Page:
A few days after my own wedding, way back in the 1990s, one of my sister split with her husband.  One week later, my two sisters and I joked over cocktails that we were all unified, once again, under our maiden name.  But that would all change if and when I got around to legally changing my name to my husband’s.

But I had given the question of changing my name a lot of thought. I liked being a Dunne. And I asked myself why societal norms should dictate who takes whose name?  Why should I have to change a part of my identity, just because I married?  Whey should I support a gender stereotype that originated back when marriage was more about the transfer of goods than about love and partnership?  Maybe my husband should take my name, eh?  eh?

So all pumped up on Gloria Steinem essays, I decided, defiantly, to remain a Dunne.

But as my family grew, I found that, in my small town, my proud Dunne name caused confusion.  My son’s preschool and early elementary teachers assumed automatically that Joe and I were divorced. No one ever assumed that I was his live-in (but awesome) girlfriend or that we were unmarried parents, which is common these days.  Instead, they always assumed divorce and separate households, again and again.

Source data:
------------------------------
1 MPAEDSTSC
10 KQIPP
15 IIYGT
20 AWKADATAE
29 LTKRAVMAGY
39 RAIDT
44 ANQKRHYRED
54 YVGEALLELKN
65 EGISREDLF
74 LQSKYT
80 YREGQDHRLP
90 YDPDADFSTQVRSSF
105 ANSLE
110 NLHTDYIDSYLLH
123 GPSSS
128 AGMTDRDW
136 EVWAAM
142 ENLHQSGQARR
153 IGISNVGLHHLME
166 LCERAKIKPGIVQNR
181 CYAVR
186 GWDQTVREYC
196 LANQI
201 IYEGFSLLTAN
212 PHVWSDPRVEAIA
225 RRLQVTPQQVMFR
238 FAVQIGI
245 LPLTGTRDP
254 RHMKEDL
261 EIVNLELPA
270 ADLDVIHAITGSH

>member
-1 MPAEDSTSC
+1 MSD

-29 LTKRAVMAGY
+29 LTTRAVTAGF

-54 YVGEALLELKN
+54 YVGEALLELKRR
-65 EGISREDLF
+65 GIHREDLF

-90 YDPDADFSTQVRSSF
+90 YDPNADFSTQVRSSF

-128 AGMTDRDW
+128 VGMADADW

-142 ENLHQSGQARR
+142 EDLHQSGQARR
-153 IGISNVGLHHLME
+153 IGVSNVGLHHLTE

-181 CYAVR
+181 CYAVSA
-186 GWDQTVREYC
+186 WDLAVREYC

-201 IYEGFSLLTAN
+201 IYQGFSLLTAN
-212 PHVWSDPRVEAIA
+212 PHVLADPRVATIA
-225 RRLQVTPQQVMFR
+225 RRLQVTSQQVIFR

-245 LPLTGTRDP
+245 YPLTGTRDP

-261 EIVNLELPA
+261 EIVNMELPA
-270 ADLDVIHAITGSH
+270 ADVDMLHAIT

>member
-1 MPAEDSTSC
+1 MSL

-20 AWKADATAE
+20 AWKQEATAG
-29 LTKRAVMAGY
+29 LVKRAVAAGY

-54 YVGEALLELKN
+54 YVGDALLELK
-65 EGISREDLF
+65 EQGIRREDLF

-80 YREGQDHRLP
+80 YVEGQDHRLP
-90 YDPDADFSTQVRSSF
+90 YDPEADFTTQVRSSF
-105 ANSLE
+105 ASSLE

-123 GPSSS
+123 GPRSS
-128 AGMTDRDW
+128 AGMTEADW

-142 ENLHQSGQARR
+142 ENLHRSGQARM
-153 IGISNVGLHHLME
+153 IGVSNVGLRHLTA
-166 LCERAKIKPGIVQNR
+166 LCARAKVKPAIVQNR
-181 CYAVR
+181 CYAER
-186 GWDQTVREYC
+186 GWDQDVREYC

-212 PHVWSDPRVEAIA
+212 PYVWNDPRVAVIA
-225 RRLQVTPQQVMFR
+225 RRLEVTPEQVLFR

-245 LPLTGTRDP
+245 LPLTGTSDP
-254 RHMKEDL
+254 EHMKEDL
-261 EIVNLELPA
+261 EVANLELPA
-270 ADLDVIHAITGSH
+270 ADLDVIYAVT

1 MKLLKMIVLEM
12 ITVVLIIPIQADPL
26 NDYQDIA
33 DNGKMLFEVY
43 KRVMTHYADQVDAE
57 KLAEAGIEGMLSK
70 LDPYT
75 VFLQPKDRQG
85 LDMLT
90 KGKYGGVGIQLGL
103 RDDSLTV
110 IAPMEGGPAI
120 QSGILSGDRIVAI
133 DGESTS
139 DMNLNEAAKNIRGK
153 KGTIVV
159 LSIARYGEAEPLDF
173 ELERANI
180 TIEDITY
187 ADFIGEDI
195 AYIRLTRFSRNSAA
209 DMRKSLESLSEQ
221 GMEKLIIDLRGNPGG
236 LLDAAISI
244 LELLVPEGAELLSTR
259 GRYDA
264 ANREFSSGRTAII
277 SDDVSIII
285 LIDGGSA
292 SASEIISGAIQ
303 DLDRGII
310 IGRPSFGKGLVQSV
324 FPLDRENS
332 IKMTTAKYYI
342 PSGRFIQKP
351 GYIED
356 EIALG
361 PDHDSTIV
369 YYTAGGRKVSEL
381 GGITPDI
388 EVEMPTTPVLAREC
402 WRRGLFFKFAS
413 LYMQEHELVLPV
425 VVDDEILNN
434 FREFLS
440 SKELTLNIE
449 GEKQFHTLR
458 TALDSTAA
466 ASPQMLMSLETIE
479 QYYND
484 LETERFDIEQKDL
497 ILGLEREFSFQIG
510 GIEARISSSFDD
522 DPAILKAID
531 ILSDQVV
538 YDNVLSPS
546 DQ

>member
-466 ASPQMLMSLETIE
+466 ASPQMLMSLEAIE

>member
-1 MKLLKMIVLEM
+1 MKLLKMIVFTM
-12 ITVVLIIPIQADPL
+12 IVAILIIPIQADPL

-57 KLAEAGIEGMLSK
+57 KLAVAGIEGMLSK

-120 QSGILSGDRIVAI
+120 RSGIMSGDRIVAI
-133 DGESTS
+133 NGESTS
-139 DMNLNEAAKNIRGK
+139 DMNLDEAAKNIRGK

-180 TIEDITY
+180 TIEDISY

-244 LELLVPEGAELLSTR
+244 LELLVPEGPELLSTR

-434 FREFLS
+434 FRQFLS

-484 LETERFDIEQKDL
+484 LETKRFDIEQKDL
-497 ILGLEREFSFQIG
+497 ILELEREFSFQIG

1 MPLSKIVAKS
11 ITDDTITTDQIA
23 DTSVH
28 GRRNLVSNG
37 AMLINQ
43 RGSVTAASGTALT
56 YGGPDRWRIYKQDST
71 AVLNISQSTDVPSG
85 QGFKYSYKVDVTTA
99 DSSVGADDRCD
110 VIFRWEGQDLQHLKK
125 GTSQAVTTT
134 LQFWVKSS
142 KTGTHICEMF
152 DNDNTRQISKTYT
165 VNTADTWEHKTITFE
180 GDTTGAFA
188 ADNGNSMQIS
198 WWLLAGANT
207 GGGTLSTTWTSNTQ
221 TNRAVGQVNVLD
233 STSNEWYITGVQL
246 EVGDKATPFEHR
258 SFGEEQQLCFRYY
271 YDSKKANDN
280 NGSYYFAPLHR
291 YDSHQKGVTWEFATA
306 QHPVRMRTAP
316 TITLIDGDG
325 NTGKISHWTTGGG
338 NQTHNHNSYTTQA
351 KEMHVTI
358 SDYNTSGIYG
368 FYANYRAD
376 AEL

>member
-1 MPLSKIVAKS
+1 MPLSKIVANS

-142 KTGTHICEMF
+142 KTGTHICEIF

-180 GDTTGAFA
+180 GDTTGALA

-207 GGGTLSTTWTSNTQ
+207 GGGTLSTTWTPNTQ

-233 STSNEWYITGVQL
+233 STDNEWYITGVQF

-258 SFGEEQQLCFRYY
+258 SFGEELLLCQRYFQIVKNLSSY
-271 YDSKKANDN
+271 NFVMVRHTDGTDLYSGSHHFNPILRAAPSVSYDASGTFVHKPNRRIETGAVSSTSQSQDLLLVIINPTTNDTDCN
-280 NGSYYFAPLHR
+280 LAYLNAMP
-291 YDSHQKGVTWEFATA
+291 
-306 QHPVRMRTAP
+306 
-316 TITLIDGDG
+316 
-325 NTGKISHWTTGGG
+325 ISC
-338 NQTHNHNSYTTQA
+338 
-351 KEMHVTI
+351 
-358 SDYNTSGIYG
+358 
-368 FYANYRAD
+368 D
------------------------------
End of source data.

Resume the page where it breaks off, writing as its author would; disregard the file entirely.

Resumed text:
And even more annoying, the single moms in town assumed that Joe was available.  At little kid parties at the Chuckie Cheese or the Discovery Zone, I watched the small town rumors unfold and young women who didn’t know our family flirted with my husband, in spite of my presence nearby.

So after a few years of parenting as a Dunne, I started hyperventilating……I mean hyphenating.

I became Dunne-Jackson, not because I lost my feminist passion for holding on to my birth name and my strong grrrrl values, but because I was just plain tired of explaining.

Legally, I am still a Dunne. But nowadays, in the community, I am also Jackson, or Dunne-Jackson, all depending on who is addressing me.

So names do carry influence, even when you think they shouldn’t.

A few weeks ago, my book club read a novel about a gutsy young woman who went on a solo back packing and soul searching adventure for four months.  In the autobiographical tale, Wild, author Cheryl Stayed was facing a crisis of self.  Having lost her mother through no fault of her own, and having lost a marriage through quite a lot of fault on her part, she hoped that this trip would help her find herself.

What I found most amazing about Cheryl Strayed’s story is the origin of her surname.  When her divorce papers asked her to select her post-divorce name, Cheryl wondered at first if she should return to to her maiden name or hold on to her married name.  But after some research revealed a hole in her state law, Cheryl saw a name change as a potential game changer for her.

So instead of choosing between the two names in her personal history, she started afresh and selected something new.  Acknowledging that she’d made some hefty mistakes, Cheryl chose the surname Strayed. She felt that it was a fitting, given her life’s course so far.

But, instead of seeing her new name as proof of unchangeable destiny, she used her new name to become self-sufficient, braver, and to ultimately become more rooted in herself.